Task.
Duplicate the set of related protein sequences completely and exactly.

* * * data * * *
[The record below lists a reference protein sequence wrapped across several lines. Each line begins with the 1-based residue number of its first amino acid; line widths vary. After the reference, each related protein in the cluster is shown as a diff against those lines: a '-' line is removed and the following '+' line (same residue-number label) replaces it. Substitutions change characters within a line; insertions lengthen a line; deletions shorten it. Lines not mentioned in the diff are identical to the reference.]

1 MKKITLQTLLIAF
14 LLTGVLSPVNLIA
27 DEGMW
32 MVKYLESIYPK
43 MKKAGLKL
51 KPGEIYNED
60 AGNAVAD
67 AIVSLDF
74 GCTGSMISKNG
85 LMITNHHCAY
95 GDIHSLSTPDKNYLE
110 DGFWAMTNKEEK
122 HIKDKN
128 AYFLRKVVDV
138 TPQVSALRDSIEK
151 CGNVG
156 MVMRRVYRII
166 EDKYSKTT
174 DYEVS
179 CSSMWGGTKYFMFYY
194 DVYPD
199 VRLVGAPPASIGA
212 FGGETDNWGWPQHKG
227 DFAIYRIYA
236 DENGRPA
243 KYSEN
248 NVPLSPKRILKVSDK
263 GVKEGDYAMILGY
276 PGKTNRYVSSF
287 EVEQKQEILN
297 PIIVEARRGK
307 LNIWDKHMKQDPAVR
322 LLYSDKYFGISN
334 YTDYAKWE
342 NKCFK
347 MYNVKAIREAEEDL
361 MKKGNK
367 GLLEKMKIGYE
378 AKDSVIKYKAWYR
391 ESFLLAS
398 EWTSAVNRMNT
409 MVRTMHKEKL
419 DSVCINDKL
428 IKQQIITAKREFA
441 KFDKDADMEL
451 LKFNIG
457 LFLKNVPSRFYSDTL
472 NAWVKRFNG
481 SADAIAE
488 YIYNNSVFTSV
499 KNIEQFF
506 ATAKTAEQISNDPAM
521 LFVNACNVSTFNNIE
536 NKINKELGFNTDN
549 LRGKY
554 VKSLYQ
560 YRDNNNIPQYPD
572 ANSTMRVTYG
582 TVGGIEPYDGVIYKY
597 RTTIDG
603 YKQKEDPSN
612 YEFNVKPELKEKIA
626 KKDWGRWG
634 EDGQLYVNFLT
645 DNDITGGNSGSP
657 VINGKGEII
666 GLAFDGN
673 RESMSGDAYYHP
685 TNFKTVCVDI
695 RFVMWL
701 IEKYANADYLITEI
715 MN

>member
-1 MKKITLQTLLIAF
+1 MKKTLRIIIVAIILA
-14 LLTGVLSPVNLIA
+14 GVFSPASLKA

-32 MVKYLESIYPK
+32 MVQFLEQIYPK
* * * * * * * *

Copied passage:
[The record below lists a reference protein sequence wrapped across several lines. Each line begins with the 1-based residue number of its first amino acid; line widths vary. After the reference, each related protein in the cluster is shown as a diff against those lines: a '-' line is removed and the following '+' line (same residue-number label) replaces it. Substitutions change characters within a line; insertions lengthen a line; deletions shorten it. Lines not mentioned in the diff are identical to the reference.]

1 MKKITLQTLLIAF
14 LLTGVLSPVNLIA
27 DEGMW
32 MVKYLESIYPK
43 MKKAGLKL
51 KPGEIYNED
60 AGNAVAD
67 AIVSLDF
74 GCTGSMISKNG
85 LMITNHHCAY
95 GDIHSLSTPDKNYLE
110 DGFWAMTNKEEK
122 HIKDKN
128 AYFLRKVVDV
138 TPQVSALRDSIEK
151 CGNVG
156 MVMRRVYRII
166 EDKYSKTT
174 DYEVS
179 CSSMWGGTKYFMFYY
194 DVYPD
199 VRLVGAPPASIGA
212 FGGETDNWGWPQHKG
227 DFAIYRIYA
236 DENGRPA
243 KYSEN
248 NVPLSPKRILKVSDK
263 GVKEGDYAMILGY
276 PGKTNRYVSSF
287 EVEQKQEILN
297 PIIVEARRGK
307 LNIWDKHMKQDPAVR
322 LLYSDKYFGISN
334 YTDYAKWE
342 NKCFK
347 MYNVKAIREAEEDL
361 MKKGNK
367 GLLEKMKIGYE
378 AKDSVIKYKAWYR
391 ESFLLAS
398 EWTSAVNRMNT
409 MVRTMHKEKL
419 DSVCINDKL
428 IKQQIITAKREFA
441 KFDKDADMEL
451 LKFNIG
457 LFLKNVPSRFYSDTL
472 NAWVKRFNG
481 SADAIAE
488 YIYNNSVFTSV
499 KNIEQFF
506 ATAKTAEQISNDPAM
521 LFVNACNVSTFNNIE
536 NKINKELGFNTDN
549 LRGKY
554 VKSLYQ
560 YRDNNNIPQYPD
572 ANSTMRVTYG
582 TVGGIEPYDGVIYKY
597 RTTIDG
603 YKQKEDPSN
612 YEFNVKPELKEKIA
626 KKDWGRWG
634 EDGQLYVNFLT
645 DNDITGGNSGSP
657 VINGKGEII
666 GLAFDGN
673 RESMSGDAYYHP
685 TNFKTVCVDI
695 RFVMWL
701 IEKYANADYLITEI
715 MN

>member
-1 MKKITLQTLLIAF
+1 MKKTLRIIIVAIILA
-14 LLTGVLSPVNLIA
+14 GVFSPASLKA

-32 MVKYLESIYPK
+32 MVQFLEQIYPK